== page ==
Devoted barber part of Americana


It was raining hard. The man running in the blue windbreaker and tan pants jumped a puddle on Main Street just across from the Murphy Theatre as the wind blew and the cold rain fell. Another man with an umbrella ambled just ahead of a woman who was scurrying from one building to another trying to evade the blowing downpour.

The runner seemed oblivious to the rainstorm. He was an athlete. Athletes train in inclement weather. He even ran from his home in Lakewood to his barber shop in the Fife-Bosworth Building at Main and South streets from time to time. This man, however, had been out of high school for thirty years at the time. He was almost 50 years old.

Blowing rain didn’t dampen the spirit of the man who had suffered a concussion while playing against the Washington Court House Blue Lions in a mid-season high school football game, and only stayed home for a week because his mother made him.

The man was Dale Inwood, the longtime barber and good friend to many of us.

The Fife-Bosworth Building was made for postcards. The building, built in 1872, was a perfect setting for a barber shop, with its old time character. It was a perfect fit for Dale, and Ed Adams who manned the second barber chair.

When our son, Greg, was a little boy we would walk past the red, white, and blue barber pole spinning outside Dale’s shop entrance.

We bounded up the stairs, and opened the doors into a world like no other. The majestic mirrors looked like they had hung in the Long Branch Saloon in an earlier time. The barber chairs were large and plush, with comfortable seats and extraordinary maneuverability.

A mixture of tonic bottles lined the marble counters. We saw containers of Vitalis, Brylcreem (“A little dab with do you!”), and positioned high on the wall in the back was a large sign that said, “Ask for Wildroot.”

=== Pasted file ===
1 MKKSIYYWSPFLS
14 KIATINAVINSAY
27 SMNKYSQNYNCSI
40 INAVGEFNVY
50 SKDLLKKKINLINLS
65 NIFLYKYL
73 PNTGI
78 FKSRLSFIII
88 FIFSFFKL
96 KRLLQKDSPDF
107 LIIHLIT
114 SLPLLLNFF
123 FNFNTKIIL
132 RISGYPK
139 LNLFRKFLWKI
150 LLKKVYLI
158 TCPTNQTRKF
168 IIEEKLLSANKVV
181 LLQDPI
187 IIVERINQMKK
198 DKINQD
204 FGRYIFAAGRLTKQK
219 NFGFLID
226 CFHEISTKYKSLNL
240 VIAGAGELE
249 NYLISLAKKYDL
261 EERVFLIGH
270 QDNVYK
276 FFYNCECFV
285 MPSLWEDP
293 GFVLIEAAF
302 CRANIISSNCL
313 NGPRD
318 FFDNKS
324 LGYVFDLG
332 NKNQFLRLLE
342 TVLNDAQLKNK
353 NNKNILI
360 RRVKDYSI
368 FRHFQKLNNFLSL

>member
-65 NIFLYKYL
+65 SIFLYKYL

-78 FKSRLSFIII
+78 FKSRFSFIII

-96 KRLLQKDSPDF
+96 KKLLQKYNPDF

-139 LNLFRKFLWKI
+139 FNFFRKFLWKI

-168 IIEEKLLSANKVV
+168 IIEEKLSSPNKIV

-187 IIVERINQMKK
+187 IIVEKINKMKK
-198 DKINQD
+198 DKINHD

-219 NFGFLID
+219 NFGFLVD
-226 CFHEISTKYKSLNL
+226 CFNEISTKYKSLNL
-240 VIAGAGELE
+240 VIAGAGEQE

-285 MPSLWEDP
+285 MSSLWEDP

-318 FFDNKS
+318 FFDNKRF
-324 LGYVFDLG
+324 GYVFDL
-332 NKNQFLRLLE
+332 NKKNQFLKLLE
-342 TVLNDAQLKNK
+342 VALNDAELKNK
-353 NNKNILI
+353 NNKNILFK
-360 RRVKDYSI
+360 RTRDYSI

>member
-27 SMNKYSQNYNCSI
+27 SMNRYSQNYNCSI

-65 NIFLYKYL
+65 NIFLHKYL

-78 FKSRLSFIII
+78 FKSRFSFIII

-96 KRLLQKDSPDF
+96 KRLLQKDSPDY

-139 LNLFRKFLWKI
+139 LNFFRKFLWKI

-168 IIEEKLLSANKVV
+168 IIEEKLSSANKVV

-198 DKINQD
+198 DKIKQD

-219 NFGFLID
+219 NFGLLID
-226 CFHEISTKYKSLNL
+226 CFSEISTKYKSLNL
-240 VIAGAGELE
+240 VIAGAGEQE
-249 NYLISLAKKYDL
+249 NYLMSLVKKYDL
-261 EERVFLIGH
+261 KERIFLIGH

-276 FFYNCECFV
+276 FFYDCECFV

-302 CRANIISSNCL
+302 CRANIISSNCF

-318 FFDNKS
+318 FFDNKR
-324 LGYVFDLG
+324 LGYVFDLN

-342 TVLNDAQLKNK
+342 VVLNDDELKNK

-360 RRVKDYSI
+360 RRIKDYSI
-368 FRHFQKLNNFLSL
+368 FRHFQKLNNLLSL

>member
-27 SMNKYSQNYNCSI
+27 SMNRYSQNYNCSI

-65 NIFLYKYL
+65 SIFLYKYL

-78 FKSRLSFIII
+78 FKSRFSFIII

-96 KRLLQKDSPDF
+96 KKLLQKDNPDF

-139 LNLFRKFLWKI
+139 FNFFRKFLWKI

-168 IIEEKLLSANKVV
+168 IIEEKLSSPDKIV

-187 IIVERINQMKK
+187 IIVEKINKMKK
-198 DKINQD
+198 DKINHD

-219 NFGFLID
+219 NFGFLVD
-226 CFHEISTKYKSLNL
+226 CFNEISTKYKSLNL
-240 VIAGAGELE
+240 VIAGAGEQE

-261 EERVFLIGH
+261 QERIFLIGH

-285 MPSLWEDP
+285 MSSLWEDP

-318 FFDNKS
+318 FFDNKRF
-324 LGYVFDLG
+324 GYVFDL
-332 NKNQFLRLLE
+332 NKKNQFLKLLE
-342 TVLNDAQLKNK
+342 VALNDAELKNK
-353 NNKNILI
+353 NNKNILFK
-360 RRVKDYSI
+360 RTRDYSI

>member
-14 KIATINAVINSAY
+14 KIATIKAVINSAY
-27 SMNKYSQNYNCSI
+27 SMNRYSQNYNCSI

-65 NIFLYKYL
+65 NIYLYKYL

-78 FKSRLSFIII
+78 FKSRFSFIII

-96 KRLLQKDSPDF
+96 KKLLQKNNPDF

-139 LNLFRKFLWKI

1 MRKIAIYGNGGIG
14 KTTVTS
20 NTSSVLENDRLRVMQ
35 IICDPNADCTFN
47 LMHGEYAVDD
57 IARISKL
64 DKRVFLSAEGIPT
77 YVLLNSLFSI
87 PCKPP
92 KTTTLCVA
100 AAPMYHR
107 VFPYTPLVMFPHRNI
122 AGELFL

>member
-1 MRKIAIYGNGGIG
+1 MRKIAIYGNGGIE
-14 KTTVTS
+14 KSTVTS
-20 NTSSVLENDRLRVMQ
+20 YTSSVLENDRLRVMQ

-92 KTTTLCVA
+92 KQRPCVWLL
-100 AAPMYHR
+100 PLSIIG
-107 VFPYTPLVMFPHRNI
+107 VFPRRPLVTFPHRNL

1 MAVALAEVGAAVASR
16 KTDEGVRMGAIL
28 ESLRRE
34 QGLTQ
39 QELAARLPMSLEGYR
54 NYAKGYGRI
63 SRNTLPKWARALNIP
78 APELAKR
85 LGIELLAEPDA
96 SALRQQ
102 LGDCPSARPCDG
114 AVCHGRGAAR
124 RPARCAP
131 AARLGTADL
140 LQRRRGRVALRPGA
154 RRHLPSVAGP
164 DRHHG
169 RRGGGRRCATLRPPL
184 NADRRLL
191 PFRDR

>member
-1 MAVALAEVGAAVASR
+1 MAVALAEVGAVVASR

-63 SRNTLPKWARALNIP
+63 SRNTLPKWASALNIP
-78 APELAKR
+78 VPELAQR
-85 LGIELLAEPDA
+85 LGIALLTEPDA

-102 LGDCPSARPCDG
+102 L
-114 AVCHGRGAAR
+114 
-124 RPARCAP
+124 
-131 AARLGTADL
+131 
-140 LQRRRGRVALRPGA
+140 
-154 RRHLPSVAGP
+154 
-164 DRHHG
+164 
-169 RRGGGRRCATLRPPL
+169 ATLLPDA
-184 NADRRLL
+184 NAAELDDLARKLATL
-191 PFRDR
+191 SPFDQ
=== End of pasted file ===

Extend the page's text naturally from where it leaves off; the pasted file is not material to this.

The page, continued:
We didn’t mind that the shop wasn’t air-conditioned. When it was hot, Dale and Ed just propped open the doors. The place smelled like a barber shop. The smell of shaving cream and talcum powder, migrating together with the smell of the Three-In-One oil that greased the clippers. The aroma of pipes, cigars, and cigarettes were common in those days, and became ingrained in the wood like incense in a church.

Greg’s name for Dale was “Dale the Barber.” He would ask Dale to put a little “Butch Wax” in his hair. Although Greg didn’t get a flat-top cut, Dale always complied with good humor.

Greg would watch with wide-eyed amazement as Dale placed the hot foam lather carefully around my hairline, sharpened his razor on the strap, and smoothly shaved around my ears and neck. Greg’s eyes grew bigger with each stroke of the razor.

“I love when Dale the Barber massages my head after he cuts my hair,” Greg would say. I think Dale knew Greg enjoyed the extra touch and gave him a little extra attention.

I remember one afternoon when Dale walked across the street to the Sheriff’s Office to see me. He was downcast. Someone had stolen his barber pole from the front of this shop. The theft was such a cruel thing to do, particularly to someone who took such pride in his profession.

Not everyone has the temperament to be a barber. It is hard work. Men who sit in the chairs for a trim have interesting stories to tell, and appreciate a good listener. Like bartenders, barbers hear a myriad of stories.

Politics, sports, and family were discussed openly and freely in the barber shop. The old men told the best stories, and everyone from the kid in fourth grade to the middle-aged farmer laughed at them.

Dale could keep a confidence. Mike Brown, like his father Paul before him, shared inside information about the Bengals with the likable barber. A few days later we read about it in the big city newspapers. Dale also knew about the business climate and politics in Clinton County.

“How do you think the election will come out?” I would ask him. Most of the time he was accurate within a few percentage points of the result.

Dale was more than a barber. He was then, and remains, devoted to his church, family, and his community. He is a sensitive and caring man.

He retired as a barber a few years ago. Then one day his phone rang. One of the barbers at the Oak Barber Shop needed help. Dale came out of retirement to work to help his former competitors through a difficult time.

Peter Welch once wrote, “I live in a small town. Small merchants make up the majority of small businesses. It is the mom-and-pop grocers, farm-supply stores, coffee shops, and barber shops where people connect, conduct business and check in on one another.”

In our small town, many checked in on each other in Dale the Barber’s shop for years. We are glad we did.

Pat Haley is a Clinton County Commissioner.

Pat Haley

Contributing Columnist

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